Try to enter a U.S. institution abroad. It is just as well that all those American cultural centers in Europe have fallen under the axe of the budget cutters: Who wants to submit to search-and-seizure on the way to the magazine rack? In Berlin, it is easier to get into the Russian Embassy than into the American one; even if you are invited to lunch with the ambassador you are given the once-over twice. If you live in Hamburg or Munich and need a student visa for the United States, you have to fly to Frankfurt to argue your way into the “land of the free and home of the brave.” The State Department may protest, but Homeland Security makes the rules—and invents new verbotens by the day. The demand for security is like an obsession. It spreads relentlessly, as Freud’s “Little Hans” case study showed. At first, Hans fears a particular horse, then all horses, then all large animals. And there is no rational counter. “What if?” always trumps “Why more?”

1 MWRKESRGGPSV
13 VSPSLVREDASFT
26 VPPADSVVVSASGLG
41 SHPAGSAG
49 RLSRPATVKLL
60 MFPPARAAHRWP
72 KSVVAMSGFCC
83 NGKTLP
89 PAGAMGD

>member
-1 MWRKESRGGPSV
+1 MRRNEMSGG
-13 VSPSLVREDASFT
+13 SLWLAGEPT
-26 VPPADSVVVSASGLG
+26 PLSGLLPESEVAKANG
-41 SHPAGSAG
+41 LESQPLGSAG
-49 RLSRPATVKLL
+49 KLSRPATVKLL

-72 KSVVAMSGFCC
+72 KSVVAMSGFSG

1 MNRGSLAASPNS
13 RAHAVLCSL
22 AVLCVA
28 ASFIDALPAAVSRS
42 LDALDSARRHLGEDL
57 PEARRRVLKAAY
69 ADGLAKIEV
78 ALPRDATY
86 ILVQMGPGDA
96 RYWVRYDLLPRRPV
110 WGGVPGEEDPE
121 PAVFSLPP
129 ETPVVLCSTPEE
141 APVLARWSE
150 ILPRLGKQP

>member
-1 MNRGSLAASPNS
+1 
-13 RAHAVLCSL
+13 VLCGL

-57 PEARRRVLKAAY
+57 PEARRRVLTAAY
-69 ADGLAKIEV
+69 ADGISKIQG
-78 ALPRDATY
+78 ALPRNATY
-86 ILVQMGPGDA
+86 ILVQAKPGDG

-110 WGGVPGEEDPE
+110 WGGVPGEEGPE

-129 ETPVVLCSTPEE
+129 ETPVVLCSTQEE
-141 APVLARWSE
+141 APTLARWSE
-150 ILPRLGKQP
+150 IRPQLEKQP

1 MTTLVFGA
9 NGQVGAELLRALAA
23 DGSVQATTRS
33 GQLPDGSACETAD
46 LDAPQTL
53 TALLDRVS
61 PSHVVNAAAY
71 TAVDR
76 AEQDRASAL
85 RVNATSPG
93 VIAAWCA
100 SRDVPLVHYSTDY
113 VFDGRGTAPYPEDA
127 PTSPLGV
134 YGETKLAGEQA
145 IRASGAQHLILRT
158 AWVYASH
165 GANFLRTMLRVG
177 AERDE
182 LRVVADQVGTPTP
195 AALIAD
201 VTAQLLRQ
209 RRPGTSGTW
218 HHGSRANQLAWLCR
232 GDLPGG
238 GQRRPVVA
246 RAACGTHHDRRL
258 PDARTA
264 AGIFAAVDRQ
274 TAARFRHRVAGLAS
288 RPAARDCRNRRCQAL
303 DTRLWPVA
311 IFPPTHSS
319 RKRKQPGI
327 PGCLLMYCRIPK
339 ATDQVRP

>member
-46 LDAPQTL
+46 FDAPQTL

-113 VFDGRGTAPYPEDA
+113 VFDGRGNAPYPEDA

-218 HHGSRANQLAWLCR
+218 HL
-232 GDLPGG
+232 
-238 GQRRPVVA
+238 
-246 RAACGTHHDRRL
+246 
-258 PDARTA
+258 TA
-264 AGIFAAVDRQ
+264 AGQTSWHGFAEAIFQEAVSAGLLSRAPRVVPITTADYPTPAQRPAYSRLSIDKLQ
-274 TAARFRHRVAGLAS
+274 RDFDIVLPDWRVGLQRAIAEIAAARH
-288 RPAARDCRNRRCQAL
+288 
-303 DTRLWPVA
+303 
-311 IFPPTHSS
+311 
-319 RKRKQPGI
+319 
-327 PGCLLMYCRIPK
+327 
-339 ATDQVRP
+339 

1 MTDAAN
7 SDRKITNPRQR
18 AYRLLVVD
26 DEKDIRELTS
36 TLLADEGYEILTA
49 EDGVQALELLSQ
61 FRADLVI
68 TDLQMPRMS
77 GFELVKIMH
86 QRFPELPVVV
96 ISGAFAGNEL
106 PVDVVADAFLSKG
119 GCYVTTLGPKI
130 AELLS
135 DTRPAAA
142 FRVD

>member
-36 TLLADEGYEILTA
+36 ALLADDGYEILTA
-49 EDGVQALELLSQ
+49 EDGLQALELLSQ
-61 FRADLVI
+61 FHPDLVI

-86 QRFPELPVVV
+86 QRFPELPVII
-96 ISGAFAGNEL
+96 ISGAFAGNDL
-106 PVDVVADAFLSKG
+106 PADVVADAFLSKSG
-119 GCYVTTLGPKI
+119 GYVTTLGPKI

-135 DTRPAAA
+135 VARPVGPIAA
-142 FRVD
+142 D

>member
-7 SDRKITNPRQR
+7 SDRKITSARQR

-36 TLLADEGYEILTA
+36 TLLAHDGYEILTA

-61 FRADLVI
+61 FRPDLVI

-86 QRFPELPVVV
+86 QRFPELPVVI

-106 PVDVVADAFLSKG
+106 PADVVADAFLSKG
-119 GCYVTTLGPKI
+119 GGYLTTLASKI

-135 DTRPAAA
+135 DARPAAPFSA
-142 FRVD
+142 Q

A more fruitful dialogue with the U.S. Homeland Security apparat would be “What is the national interest?” It would start abstractly: Which face does America want to show to the world? A mien distorted by fear and suspicion—or the face America used to present: that of a boisterous, easy-going and welcoming society? Not Jack Bauer’s grim visage in 24, but George Bailey’s genial grin in It’s a Wonderful Life, where Jimmy Stewart’s optimism and the town folks’ trust conquered greed and evil.
This is not idle idealizing. Imagine how the U.S. Army would have fared in liberating Europe if the embedded commissars of Homeland Security had called the shots after 1944. How America bestrides the world has hard consequences. Does it attract or repel, open its arms or ball up its fists? Growling rarely elicits smiles, and distrust never reaps its opposite. To present a friendly face to the world is not a matter of saccharine niceness, but of well-considered interests, especially for a fearsome giant like the United States of America. Trust breeds authority, and authority breeds influence.